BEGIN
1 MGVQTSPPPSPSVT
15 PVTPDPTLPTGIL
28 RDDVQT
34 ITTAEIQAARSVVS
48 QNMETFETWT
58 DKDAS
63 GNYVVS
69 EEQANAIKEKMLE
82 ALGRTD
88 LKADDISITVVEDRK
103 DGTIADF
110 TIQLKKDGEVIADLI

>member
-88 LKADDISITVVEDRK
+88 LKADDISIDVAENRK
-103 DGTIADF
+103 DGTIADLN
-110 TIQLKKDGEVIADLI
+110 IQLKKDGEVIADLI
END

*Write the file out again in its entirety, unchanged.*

1 MGVQTSPPPSPSVT
15 PVTPDPTLPTGIL
28 RDDVQT
34 ITTAEIQAARSVVS
48 QNMETFETWT
58 DKDAS
63 GNYVVS
69 EEQANAIKEKMLE
82 ALGRTD
88 LKADDISITVVEDRK
103 DGTIADF
110 TIQLKKDGEVIADLI

>member
-88 LKADDISITVVEDRK
+88 LKADDISIDVAENRK
-103 DGTIADF
+103 DGTIADLN
-110 TIQLKKDGEVIADLI
+110 IQLKKDGEVIADLI